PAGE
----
The opportunity to spend a few days of holiday in Antigua was not one to be missed – even if it was in the middle of the ‘so-called’ Hurricane Season! Never having been to the island before, the first challenge was to find a hotel. This was by no means easy, since most were shut for September, and those that were open were mainly offering all-inclusive deals. Can you imagine having to eat in the same hotel restaurant every night, and being stuck on a beach miles from anywhere? Well, if you do, read no further!
Restless as we are, and eager to explore as much of where we are staying as possible, we searched long and hard to find a small, relatively hidden away, privately owned hotel. The result was the Catamaran Hotel in Falmouth Harbour – not far from Nelson’s Dockyard – and in the much-to-be-preferred south of the island (although only 30 minutes from the airport). The hotel advertises itself as “a peaceful getaway in an idyllic location” – and that it really was! From the first moment we arrived, the receptionist Annique made us feel incredibly welcome – and even offered us a room upgrade. The small hotel is right on the beach, with large self catering rooms. Although I don’t usually like using air conditioning, it was definitely necessary at this time of year, when the weather was regularly over 30 degrees C in the daytime, with high humidity as well. For most of the week we were here, we were the only guests, and had the swimming pool, a sailing dingy (thanks Robert for the great training), and the small beach all to ourselves. Just nearby is the excellent Bailey’s supermarket which provides most of the daily necessities (including excellent cherry coconut ice cream, plenty of Carib beer, and well-priced Cavalier rum), and a little further afield is the bit smarter Crab Hole Liquors at Cob Cross (where there is also a pharmacy).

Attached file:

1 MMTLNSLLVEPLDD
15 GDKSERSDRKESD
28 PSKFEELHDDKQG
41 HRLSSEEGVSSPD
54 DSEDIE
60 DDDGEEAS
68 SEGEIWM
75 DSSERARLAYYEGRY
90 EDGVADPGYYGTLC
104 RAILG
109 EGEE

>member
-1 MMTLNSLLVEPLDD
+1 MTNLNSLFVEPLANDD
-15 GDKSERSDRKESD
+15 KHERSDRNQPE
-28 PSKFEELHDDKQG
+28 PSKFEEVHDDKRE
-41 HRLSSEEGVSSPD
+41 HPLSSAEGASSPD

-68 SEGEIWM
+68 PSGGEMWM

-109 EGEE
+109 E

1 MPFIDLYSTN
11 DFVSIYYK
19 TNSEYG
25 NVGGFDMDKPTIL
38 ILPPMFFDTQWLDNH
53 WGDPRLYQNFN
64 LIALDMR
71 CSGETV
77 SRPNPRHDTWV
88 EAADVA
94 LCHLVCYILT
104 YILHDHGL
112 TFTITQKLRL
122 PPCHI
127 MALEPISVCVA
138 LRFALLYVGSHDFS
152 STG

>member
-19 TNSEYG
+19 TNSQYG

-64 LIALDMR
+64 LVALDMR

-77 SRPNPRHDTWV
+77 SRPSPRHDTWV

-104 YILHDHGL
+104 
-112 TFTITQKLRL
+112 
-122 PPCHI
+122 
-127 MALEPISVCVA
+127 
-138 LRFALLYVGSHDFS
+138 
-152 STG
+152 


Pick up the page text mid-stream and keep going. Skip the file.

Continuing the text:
Out of season, Antigua is incredibly quiet, with many of the restaurants and facilities shut. The two restaurants just by the Catamaran (the Captain’s Quarters and Cambusa) were both closed, as were most other restaurants on the island! Hence, a car was absolutely essential for getting around! We did our best to travel almost every road, and visit most of the island’s historical sites and beaches! Whilst the north-west of the island is where most of the light industry is located, with houses scattered almost everywhere across the countryside, the south is largely unspoilt with beautiful steep sloping wooded hillsides, and magnificent beaches. Sadly, many of the beaches have large modern hotels on them, largely preventing access to the beaches, and in some instances, as at Half Moon Bay, these hotels have simply been left to decay following storm damage.
Amongst our favourite beaches were:
- Rendezvous Bay (near to Falmouth in the south of the island) – needs quite a steep 30 minute walk (each way) to get to unless you have a 4 wheel drive vehicle, but definitely well worth the effort. Sadly, rumour has it that it is subject to development – which would be a huge pity. We had the bay almost to ourselves, and there were lots of fish to be seen snorkeling
- Windward Bay (near Nelson’s Dockyard in the south of the island) – again, needs a short walk, but definitely worth it.